NUCLEAR MEDICINE TESTS:
Procedures: Nuclear medicine physicians use two types of tests in the diagnosis of disease. In vitro (in the test tube) procedures and in vivo (in the body) procedures. In vitro procedures involve analysis of blood and urine specimens using radioactive chemicals. For example, a radioimmunoassay (RIA) is an in vitro procedure that combines the use of radioactive chemicals and antibodies to detect hormones and drugs in a patient's blood. The test allows the detection of minute amounts of drug. RIA is used to monitor the amount of digitalis, a drug used to treat heart disease in a patient's bloodstream and can detect hypothyroidism in newborn infants.
In vivo tests trace the amounts of radioactive substances within the body. They are given directly to a patient to evaluate the function of an organ or to image it. For example, in tracer studies a specific radionuclide is incorporated into a chemical substance and administered to a patient. The combination of the radionuclide and a drug or chemical is called a radiopharmaceutical or labeled compound. Each radiopharmaceutical is designed to concentrate in a certain organ. The organ can then be imaged with the radiation given off by the radionuclide.
A sensitive external detection instrument called scintillation scanner is used to determine the distribution and localization of the radiopharmaceutical in various organs, tissues, and fluids. The amount of radiopharmaceutical at a given location is proportional to the rate at which the gamma rays are emitted. Nuclear medicine studies depict the physiological behavior (how the organ works) rather than the specific anatomy of an organ.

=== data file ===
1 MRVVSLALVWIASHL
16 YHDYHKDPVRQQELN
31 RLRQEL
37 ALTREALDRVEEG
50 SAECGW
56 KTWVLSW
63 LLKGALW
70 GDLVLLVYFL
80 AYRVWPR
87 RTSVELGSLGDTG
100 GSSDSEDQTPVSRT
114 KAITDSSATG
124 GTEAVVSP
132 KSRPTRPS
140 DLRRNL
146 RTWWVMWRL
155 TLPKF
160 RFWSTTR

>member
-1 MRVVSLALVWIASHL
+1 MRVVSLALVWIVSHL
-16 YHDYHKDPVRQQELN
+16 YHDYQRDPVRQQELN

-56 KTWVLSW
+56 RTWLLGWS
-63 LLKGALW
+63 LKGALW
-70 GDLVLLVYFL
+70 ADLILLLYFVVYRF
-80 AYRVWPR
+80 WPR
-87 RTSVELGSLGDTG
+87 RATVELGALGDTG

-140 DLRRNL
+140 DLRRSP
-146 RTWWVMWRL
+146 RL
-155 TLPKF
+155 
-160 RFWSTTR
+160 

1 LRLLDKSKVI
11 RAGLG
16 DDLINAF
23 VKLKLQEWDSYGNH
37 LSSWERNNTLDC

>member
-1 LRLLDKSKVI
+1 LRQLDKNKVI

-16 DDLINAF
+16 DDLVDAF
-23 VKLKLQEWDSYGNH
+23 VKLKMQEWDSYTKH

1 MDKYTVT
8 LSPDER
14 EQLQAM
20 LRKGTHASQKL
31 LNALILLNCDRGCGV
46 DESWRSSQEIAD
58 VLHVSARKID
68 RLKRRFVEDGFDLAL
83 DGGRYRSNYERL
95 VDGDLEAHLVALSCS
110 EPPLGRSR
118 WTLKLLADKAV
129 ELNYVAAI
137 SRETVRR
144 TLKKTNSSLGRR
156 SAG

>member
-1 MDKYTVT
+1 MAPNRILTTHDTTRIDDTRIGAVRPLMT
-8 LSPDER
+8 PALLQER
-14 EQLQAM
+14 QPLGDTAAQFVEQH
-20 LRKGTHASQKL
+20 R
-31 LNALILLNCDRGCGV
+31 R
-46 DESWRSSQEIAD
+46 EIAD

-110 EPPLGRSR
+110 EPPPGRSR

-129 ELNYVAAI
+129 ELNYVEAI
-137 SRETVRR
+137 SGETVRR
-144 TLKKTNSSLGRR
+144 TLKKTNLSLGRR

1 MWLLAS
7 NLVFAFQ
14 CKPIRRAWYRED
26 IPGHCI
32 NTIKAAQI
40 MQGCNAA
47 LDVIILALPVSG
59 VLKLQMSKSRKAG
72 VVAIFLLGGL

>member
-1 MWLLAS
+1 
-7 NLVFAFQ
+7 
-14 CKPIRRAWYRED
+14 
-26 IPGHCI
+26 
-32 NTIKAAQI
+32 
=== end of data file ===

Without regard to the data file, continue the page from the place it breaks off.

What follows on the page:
The procedure of making an image to follow the distribution of radioactive substance in the body is called scanning. The image produced is called scan. Uptake refers to the rate of absorption of the radiopharmaceutical into an organ or tissue.
Radiopharmaceuticals may be administered by many different routes to obtain a scan of a specific organ in the body. For example, in the case of a lung scan, the radiopharmaceutical can be given intravenously (perfusion studies, which rely on passage of the radioactive compound through the capillaries of the lungs) or by inhalation of xenon-133 gas (ventilation studies), which fills the air sacs (alveoli). The combination of these tests permits sensitive and specific diagnosis of clots in the lung (pulmonary emboli).
In the next lesson we will learn about diagnostic procedures that utilize radionuclides. Okay.
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